Telehealth at MN LEND: Delivering Communication and Behavioral Support
This fall, the Leadership Education in Neurodevelopmental and Related Disabilities Program (MN LEND) of the Institute on Community Integration began participating in an innovative project to implement telehealth (e.g., video conferencing) to improve access to Functional Behavior Assessment and Functional Communication Training for families in Minnesota and western Wisconsin needing in-home support. The MN LEND Telehealth Training Project, a collaboration with Mayo Clinic in Rochester and the University’s Special Education Program in the Department of Educational Psychology, is designed to improve access to high quality assessment and intervention related to early communication needs for children with neurodevelopmental disabilities and their families, including those outside the Twin Cities. The MN LEND joined in this ongoing work of Jennifer McComas and Frank Symons, faculty in the Department of Educational Psychology, LEND Fellow Jessica Simacek, and Dr. Breanne Byiers, Research Associate in the Special Education Program. The MN LEND brings a train-the-trainer model to the partnership that will enable service providers to deliver in-home support services to families; the model trains agency staff to supplement their services with telehealth parent coaching and follow-up.
Access to expertise may be a barrier to the provision of high quality intervention for children with severe neurodevelopmental disabilities and their families who reside outside of metropolitan areas. Previous research has demonstrated telehealth as an effective service delivery method to remotely coach parents in the delivery of Functional Analysis and Functional Communication Training intervention to improve challenging behavior for children with autism. “Advances in the delivery and supplementation of services through telehealth could provide services much earlier, and may help family stakeholders become more active and proficient in addressing their children’s needs in communication and problem behavior,” says MN LEND director Joe Reichle.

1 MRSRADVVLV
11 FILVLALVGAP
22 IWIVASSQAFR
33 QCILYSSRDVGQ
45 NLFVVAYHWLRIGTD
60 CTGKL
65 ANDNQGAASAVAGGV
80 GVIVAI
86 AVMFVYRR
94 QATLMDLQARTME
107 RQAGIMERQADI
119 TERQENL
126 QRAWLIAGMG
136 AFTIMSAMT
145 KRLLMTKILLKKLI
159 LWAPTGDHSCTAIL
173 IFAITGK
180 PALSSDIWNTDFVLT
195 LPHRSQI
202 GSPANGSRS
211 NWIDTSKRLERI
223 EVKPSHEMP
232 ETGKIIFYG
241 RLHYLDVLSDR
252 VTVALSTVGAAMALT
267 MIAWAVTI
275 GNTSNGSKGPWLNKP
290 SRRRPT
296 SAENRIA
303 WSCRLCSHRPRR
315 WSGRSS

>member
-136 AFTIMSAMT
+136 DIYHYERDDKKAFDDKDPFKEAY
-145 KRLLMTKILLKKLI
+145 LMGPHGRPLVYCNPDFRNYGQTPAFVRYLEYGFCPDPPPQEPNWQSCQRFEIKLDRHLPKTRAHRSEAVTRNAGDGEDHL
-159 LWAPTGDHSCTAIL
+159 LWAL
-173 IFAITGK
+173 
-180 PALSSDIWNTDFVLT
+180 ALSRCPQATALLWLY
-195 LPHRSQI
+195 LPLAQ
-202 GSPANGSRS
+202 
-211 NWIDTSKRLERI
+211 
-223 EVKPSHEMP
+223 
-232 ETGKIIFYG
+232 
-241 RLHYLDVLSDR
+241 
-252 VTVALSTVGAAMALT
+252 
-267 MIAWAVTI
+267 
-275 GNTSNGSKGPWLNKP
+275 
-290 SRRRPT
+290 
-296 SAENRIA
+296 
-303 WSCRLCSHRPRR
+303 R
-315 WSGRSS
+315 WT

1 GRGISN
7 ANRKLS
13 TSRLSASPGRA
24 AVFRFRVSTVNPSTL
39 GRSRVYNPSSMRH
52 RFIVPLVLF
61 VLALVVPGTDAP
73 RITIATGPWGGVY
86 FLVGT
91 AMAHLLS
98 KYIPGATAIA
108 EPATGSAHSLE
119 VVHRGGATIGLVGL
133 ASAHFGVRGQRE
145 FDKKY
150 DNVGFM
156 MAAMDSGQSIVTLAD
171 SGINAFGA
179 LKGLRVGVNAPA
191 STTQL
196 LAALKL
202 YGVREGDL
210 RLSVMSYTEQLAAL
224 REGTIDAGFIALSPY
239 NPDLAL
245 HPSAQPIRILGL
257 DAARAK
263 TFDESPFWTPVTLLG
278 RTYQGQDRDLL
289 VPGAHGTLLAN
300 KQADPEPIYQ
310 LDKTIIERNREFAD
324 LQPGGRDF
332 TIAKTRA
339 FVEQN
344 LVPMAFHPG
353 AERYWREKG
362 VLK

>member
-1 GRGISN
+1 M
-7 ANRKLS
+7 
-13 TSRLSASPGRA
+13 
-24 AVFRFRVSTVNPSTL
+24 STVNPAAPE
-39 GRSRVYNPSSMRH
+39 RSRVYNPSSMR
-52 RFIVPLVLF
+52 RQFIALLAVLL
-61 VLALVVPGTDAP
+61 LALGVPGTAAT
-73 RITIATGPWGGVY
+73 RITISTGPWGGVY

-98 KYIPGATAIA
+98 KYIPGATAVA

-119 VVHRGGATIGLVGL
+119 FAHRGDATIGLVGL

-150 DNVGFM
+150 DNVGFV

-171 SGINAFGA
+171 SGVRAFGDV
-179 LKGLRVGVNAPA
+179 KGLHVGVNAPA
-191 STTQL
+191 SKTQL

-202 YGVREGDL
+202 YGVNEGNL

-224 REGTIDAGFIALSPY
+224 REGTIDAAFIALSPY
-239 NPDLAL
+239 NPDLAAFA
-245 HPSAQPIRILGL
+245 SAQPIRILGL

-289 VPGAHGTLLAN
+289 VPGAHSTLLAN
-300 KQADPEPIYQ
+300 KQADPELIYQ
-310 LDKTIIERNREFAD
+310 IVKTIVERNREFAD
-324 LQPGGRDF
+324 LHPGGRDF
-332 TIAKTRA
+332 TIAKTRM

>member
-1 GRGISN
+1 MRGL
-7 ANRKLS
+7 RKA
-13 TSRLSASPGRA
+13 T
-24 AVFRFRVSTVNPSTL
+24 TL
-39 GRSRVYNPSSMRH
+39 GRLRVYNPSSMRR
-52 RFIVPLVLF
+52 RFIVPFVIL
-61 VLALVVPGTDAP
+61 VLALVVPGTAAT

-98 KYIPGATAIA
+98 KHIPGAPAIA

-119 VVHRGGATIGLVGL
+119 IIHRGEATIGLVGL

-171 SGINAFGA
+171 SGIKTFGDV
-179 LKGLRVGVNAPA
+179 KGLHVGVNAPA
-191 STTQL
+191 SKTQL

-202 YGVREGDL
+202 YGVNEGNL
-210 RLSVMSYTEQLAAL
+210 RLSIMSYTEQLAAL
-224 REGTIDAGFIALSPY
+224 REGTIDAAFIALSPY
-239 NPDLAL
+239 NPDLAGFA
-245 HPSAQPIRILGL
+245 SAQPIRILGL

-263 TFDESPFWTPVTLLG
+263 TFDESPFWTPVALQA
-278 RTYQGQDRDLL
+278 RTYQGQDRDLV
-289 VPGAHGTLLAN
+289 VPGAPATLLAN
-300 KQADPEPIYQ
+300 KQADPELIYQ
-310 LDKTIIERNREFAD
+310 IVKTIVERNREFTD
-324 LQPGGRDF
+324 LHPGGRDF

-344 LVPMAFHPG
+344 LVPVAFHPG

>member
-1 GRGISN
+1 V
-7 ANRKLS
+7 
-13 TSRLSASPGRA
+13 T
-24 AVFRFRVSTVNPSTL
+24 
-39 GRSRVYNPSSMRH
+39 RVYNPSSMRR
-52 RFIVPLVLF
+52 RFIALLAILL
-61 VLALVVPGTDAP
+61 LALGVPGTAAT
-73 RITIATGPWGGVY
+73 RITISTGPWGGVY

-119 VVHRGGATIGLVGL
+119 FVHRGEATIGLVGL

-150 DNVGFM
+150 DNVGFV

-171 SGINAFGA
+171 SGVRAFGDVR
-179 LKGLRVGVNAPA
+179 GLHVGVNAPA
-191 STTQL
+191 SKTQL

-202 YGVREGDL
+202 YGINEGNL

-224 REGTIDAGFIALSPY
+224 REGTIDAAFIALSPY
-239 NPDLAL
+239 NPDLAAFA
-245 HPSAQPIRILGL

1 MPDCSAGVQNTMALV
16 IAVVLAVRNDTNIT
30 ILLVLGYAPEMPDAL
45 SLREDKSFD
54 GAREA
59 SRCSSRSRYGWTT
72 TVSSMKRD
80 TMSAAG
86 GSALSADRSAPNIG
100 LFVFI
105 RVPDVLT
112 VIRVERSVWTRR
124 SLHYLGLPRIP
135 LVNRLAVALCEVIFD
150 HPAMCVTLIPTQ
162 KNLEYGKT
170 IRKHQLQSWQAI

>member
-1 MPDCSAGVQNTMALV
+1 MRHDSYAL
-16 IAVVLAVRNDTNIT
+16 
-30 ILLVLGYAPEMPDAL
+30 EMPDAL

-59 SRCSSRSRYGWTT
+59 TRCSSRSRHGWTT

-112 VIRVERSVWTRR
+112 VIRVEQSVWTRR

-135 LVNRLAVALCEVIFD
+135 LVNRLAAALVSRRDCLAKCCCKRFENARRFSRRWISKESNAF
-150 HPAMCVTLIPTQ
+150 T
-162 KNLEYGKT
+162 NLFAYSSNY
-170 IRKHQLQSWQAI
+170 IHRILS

Faculty and students associated with this project have researched the effectiveness of behavioral assessment and intervention delivered with coaching via telehealth to parents or care providers of children who require early assessment and intervention in areas addressing problem behaviors and improving communication skills. The MN LEND’s role in this project – training agency staff – builds on the Special Education Program’s work. In addition, the project has collaborated with a physician at Mayo Clinic to develop a plan for clinic referrals of families to the telehealth project. Mayo and the project staff are currently developing a project that would provide technical support in acquainting Mayo staff with Functional Behavior Analyses that could be implemented to better inform intervention objectives.
The telehealth project also offers an opportunity for University of Minnesota graduate students who are LEND Fellows to participate in a telehealth rotation, gaining direct experience (under the supervision of experts) in delivering high quality intervention while accumulating an evidence base regarding the efficacy of the procedure. Project coordinator Jessica Simacek observes, “As a post-doc LEND Fellow, I research telehealth as a service delivery mechanism; therefore, the value to me and other participating Fellows lies in the unique research opportunity that telehealth affords us.”
The MN LEND is an interdisciplinary leadership training program spanning 12 disciplines across the University of Minnesota, and is funded by the Maternal Child Health Bureau of the U.S. Department of Health and Human Services.
FFI about the MN LEND’s telehealth project, contact Jessica at email@example.com.